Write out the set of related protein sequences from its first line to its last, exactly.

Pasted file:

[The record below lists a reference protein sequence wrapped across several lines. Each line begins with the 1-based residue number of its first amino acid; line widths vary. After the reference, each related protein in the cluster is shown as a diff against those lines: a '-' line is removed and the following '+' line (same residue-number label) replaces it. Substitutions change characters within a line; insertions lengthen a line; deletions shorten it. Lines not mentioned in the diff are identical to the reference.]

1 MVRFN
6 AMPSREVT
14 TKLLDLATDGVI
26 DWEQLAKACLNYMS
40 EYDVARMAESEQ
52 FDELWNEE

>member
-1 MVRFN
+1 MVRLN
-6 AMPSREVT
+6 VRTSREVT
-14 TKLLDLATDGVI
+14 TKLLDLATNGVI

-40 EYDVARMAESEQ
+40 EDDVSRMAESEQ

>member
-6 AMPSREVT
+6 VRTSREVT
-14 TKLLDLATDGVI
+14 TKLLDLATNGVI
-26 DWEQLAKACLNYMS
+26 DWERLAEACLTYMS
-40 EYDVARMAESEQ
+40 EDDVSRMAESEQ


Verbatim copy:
[The record below lists a reference protein sequence wrapped across several lines. Each line begins with the 1-based residue number of its first amino acid; line widths vary. After the reference, each related protein in the cluster is shown as a diff against those lines: a '-' line is removed and the following '+' line (same residue-number label) replaces it. Substitutions change characters within a line; insertions lengthen a line; deletions shorten it. Lines not mentioned in the diff are identical to the reference.]

1 MVRFN
6 AMPSREVT
14 TKLLDLATDGVI
26 DWEQLAKACLNYMS
40 EYDVARMAESEQ
52 FDELWNEE

>member
-1 MVRFN
+1 MVRLN
-6 AMPSREVT
+6 VRTSREVT
-14 TKLLDLATDGVI
+14 TKLLDLATNGVI

-40 EYDVARMAESEQ
+40 EDDVSRMAESEQ

>member
-6 AMPSREVT
+6 VRTSREVT
-14 TKLLDLATDGVI
+14 TKLLDLATNGVI
-26 DWEQLAKACLNYMS
+26 DWERLAEACLTYMS
-40 EYDVARMAESEQ
+40 EDDVSRMAESEQ